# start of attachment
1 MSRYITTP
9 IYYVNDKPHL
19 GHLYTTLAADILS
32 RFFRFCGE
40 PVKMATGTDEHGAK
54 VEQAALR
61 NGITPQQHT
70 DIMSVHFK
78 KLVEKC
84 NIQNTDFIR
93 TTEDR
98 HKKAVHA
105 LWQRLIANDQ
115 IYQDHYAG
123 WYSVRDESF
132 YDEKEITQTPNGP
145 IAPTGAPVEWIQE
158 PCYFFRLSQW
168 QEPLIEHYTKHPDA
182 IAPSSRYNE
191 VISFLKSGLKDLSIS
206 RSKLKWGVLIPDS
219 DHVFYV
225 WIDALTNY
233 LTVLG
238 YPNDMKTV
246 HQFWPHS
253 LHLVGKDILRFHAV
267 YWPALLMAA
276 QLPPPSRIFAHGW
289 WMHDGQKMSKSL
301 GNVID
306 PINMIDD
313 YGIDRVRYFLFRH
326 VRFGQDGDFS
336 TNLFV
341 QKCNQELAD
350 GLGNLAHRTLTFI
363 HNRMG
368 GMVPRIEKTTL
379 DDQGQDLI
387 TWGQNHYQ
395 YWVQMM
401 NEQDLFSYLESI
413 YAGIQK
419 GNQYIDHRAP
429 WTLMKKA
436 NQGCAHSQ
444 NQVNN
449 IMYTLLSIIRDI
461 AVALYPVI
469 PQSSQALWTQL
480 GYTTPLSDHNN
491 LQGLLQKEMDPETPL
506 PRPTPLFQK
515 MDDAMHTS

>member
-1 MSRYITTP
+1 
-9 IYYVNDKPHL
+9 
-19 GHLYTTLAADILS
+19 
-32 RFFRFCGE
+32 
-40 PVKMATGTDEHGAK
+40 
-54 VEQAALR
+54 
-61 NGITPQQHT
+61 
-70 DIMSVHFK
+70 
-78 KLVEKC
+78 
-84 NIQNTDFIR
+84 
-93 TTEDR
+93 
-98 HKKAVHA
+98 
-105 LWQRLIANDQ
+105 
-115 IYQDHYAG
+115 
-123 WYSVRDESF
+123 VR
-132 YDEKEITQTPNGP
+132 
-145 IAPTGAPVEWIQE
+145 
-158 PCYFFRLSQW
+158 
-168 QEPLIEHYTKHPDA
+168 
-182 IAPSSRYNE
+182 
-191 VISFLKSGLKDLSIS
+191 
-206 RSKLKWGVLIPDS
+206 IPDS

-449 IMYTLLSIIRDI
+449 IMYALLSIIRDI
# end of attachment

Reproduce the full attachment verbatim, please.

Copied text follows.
1 MSRYITTP
9 IYYVNDKPHL
19 GHLYTTLAADILS
32 RFFRFCGE
40 PVKMATGTDEHGAK
54 VEQAALR
61 NGITPQQHT
70 DIMSVHFK
78 KLVEKC
84 NIQNTDFIR
93 TTEDR
98 HKKAVHA
105 LWQRLIANDQ
115 IYQDHYAG
123 WYSVRDESF
132 YDEKEITQTPNGP
145 IAPTGAPVEWIQE
158 PCYFFRLSQW
168 QEPLIEHYTKHPDA
182 IAPSSRYNE
191 VISFLKSGLKDLSIS
206 RSKLKWGVLIPDS
219 DHVFYV
225 WIDALTNY
233 LTVLG
238 YPNDMKTV
246 HQFWPHS
253 LHLVGKDILRFHAV
267 YWPALLMAA
276 QLPPPSRIFAHGW
289 WMHDGQKMSKSL
301 GNVID
306 PINMIDD
313 YGIDRVRYFLFRH
326 VRFGQDGDFS
336 TNLFV
341 QKCNQELAD
350 GLGNLAHRTLTFI
363 HNRMG
368 GMVPRIEKTTL
379 DDQGQDLI
387 TWGQNHYQ
395 YWVQMM
401 NEQDLFSYLESI
413 YAGIQK
419 GNQYIDHRAP
429 WTLMKKA
436 NQGCAHSQ
444 NQVNN
449 IMYTLLSIIRDI
461 AVALYPVI
469 PQSSQALWTQL
480 GYTTPLSDHNN
491 LQGLLQKEMDPETPL
506 PRPTPLFQK
515 MDDAMHTS

>member
-1 MSRYITTP
+1 
-9 IYYVNDKPHL
+9 
-19 GHLYTTLAADILS
+19 
-32 RFFRFCGE
+32 
-40 PVKMATGTDEHGAK
+40 
-54 VEQAALR
+54 
-61 NGITPQQHT
+61 
-70 DIMSVHFK
+70 
-78 KLVEKC
+78 
-84 NIQNTDFIR
+84 
-93 TTEDR
+93 
-98 HKKAVHA
+98 
-105 LWQRLIANDQ
+105 
-115 IYQDHYAG
+115 
-123 WYSVRDESF
+123 VR
-132 YDEKEITQTPNGP
+132 
-145 IAPTGAPVEWIQE
+145 
-158 PCYFFRLSQW
+158 
-168 QEPLIEHYTKHPDA
+168 
-182 IAPSSRYNE
+182 
-191 VISFLKSGLKDLSIS
+191 
-206 RSKLKWGVLIPDS
+206 IPDS

-449 IMYTLLSIIRDI
+449 IMYALLSIIRDI